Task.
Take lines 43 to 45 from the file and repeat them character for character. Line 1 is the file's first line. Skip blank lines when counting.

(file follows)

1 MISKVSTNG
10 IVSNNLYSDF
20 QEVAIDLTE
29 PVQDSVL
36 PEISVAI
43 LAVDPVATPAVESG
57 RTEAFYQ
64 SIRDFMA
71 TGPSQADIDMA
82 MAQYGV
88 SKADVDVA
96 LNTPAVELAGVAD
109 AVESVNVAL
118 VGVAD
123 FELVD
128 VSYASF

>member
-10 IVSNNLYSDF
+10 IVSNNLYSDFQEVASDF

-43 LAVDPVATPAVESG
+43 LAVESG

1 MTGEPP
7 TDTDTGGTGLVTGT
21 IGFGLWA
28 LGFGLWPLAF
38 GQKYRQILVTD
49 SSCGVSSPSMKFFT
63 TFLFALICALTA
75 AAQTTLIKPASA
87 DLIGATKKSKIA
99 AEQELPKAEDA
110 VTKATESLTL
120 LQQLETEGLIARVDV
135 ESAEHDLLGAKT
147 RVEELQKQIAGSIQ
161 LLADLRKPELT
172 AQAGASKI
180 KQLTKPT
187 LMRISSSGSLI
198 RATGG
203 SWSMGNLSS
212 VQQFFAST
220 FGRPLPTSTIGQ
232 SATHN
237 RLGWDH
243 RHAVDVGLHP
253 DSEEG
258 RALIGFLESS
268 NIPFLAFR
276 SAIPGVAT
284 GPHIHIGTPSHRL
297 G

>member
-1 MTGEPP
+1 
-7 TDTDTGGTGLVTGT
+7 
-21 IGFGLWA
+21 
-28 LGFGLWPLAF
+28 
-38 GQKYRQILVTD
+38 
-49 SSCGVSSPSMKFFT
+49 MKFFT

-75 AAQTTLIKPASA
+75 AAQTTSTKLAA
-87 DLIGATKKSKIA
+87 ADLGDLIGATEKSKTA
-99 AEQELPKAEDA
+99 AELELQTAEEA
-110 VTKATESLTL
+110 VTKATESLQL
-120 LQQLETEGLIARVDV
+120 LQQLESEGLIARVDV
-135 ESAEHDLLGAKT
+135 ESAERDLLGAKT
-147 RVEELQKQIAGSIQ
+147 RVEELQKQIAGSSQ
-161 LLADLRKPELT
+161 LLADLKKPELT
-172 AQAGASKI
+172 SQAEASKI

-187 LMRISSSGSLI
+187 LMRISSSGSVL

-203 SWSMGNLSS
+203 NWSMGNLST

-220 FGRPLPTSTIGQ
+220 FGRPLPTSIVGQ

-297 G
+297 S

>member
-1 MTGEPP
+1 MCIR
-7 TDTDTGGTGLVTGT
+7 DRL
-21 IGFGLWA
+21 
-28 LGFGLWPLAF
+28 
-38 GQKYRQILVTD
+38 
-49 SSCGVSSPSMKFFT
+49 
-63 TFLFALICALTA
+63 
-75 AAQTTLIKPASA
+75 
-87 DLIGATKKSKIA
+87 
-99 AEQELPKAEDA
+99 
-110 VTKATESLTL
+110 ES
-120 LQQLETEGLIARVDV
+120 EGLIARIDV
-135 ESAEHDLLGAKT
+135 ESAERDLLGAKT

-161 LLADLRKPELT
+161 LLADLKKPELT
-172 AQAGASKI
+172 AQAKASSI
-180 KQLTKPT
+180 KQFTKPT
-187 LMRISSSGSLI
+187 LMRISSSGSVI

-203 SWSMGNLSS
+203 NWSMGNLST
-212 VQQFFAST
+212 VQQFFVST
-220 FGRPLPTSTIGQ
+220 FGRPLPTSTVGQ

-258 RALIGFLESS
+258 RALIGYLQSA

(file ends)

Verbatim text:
220 FGRPLPTSTIGQ
232 SATHN
237 RLGWDH